Donald Trump has long openly embraced his nationalism. But on Thursday he took it to a whole new level. In his speech at the White House conference on American history, he attacked “the liberal indoctrination of America’s youth” – a standard trope for any Republican speech these days – and said he would set up a commission to introduce “patriotic education” that would develop a “pro-American curriculum that celebrates the truth about our nation’s great history”.
Still, this is hardly surprising. Trump is a far-right politician and chauvinistic nationalism is part and parcel of far-right ideology. What makes the US so exceptional is that patriotism, and even chauvinism, is shared across the political spectrum. All US presidents are keen on saying the US is the greatest country in the world, if not in world history. It is one of the few things Republicans and Democrats tend to agree on.
Like many progressive foreigners who moved to the US, I have been amazed by the patriotism of the left in this country. Where most west European progressives abhor flag-waving and patriotism, let alone chauvinism, many American progressives proudly wrap themselves in the stars and stripes and attack Trump for not being patriotic enough. In a particularly bizarre twist, the 2016 election involved a uniquely US-critical far-right candidate defeating a proudly patriotic center-left candidate.
Joe Biden is fond of playing the patriotism card. “We are by far the greatest, powerful, decent nation in the world,” he told the audience at his Greensboro rally earlier this week. This might sound like a harmless campaign strategy, but it is both politically and strategically wrong. The US is not the greatest country in world history, or even the world at this moment, according to almost all meaningful indicators.
American politicians (and citizens) are fond of stressing they are both the oldest and the greatest democracy in the world. The myth of “we the people” is instilled in Americans from an early age. Yet the US was founded on racism and racial exclusion. Even if the US was the most democratic country in the late 18th and early 19th century, it was “the most democratic” in the way that apartheid South Africa was the “most democratic” country in Africa in the early 20th century.
It is exactly because the US is not the greatest country in the world that the task of the Democrats is so vast and so important
Even today, the US democratic system has many formal and informal flaws that few European countries, among others, share. I know of no country where the person who loses the popular vote can win the presidency. And US gerrymandering is not even rivaled by Viktor Orbán’s Hungary. Not to speak of the “tidal wave of voter suppression” that affects almost every state, and has affected much of the south since the end of the civil war.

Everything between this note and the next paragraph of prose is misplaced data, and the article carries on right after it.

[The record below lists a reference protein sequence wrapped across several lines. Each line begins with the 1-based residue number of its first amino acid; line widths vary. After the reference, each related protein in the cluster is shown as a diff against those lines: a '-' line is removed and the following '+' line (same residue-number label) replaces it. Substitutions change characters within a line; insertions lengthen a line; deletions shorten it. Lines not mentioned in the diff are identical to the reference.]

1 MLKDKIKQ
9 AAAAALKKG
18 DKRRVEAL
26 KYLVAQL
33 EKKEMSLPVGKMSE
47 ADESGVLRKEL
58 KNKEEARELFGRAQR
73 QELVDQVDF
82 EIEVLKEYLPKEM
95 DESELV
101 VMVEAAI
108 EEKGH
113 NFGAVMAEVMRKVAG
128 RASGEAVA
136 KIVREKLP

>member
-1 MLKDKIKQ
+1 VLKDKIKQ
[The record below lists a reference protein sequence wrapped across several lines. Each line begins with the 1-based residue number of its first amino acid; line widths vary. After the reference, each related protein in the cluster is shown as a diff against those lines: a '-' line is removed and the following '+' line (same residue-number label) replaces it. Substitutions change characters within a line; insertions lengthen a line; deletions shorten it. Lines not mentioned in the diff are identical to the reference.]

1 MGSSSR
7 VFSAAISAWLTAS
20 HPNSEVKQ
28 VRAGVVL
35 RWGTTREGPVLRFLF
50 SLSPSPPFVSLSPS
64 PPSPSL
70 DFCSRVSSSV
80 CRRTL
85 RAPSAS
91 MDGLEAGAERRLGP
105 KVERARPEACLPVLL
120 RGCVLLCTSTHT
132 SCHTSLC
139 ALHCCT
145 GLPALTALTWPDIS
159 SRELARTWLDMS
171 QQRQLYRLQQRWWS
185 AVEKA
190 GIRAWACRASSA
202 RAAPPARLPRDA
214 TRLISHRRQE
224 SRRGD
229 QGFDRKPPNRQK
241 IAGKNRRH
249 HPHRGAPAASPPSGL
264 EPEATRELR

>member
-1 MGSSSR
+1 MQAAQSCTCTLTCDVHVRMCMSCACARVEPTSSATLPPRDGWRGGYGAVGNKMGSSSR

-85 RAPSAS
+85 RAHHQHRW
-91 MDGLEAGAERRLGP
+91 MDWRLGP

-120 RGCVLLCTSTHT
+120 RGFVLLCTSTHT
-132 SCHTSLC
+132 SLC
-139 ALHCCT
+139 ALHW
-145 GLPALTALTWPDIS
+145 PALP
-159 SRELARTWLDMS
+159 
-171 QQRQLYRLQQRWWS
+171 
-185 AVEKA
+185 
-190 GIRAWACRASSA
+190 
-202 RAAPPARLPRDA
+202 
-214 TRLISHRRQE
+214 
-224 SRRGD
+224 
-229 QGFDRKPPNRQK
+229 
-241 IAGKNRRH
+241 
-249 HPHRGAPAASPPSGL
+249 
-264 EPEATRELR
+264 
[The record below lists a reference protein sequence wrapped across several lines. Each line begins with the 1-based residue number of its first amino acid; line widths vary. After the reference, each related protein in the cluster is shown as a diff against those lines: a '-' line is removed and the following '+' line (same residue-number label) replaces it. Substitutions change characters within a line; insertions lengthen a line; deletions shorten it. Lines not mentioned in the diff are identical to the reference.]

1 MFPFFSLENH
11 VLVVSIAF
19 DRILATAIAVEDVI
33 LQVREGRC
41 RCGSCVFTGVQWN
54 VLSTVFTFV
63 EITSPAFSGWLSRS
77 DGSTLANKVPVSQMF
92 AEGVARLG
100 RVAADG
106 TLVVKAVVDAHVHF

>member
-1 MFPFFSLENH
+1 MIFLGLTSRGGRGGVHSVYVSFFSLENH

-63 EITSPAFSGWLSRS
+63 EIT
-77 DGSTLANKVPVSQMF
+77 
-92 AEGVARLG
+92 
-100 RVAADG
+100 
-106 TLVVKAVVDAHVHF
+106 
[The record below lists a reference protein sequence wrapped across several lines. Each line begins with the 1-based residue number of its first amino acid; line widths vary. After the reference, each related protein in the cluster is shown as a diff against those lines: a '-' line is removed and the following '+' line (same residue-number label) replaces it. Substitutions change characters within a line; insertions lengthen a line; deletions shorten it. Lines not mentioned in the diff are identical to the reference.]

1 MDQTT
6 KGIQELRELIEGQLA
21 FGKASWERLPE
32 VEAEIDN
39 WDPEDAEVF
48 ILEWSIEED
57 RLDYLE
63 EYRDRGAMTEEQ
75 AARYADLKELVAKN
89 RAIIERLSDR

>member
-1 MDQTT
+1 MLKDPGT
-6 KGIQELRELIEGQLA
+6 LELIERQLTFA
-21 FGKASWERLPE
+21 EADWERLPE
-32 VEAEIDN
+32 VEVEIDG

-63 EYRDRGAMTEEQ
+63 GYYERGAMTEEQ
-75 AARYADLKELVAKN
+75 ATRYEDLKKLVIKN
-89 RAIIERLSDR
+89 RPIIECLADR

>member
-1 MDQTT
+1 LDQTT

But even in terms of the most basic economic indicators, which are cherished so much by many Americans, the US is not the greatest country in the world. Luxembourg has the highest GDP per capita, almost twice as high as the US, which ranks eighth. In terms of its Gini coefficient, an important indicator of economic inequality, the US ranks 51st – sandwiched between Djibouti (50) and the Ivory Coast (52). On many other indicators of development, like corruption (23), education (26) and healthcare (30), the US also scores far below a long list of other countries. No wonder Americans are only the 19th happiest people in the world.
Democrats feel the need to constantly prove that they love America, in order to pre-empt constant accusations by rightwing media and politicians that the left is unpatriotic or even traitorous. The irony is that Americans on average seem to be much more realistic than their leaders. Not even a majority of Republicans think that the US “stands above all other countries”, according to a 2017 poll.
This kind of patriotic boosterism doesn’t stop when Democrats are in the White House. Barack Obama was not just the personification of the “American Dream,” he went around the world praising “American exceptionalism” and calling the US “the greatest nation on earth”.
By declaring the US the greatest country in the world, Democratic politicians not only spread misinformation, they also hinder their own work. In fact, many of the struggles of American progressives are for goals long ago achieved in most European countries: healthcare for all, decent abortion provisions, strict gun laws, affordable education, et cetera.
It is exactly because the US is not the greatest country in the world that the task of the Democrats is so vast and so important. This country needs to finally start to live up to its own promise and propaganda. But to do so, it doesn’t need reform and mere tinkering on the edges; it needs a full transformation, including of most of its important cultural, economic and political institutions. And to achieve this, it is important that people know how much still needs to be done.
In other words, to make America the greatest country in the world, Democrats have to tell the American people they are not, and never have been, the greatest country in the world.
Cas Mudde is the Stanley Wade Shelton UGAF professor of international affairs at the University of Georgia, the author of The Far Right Today (2019), and host of the new podcast Radikaal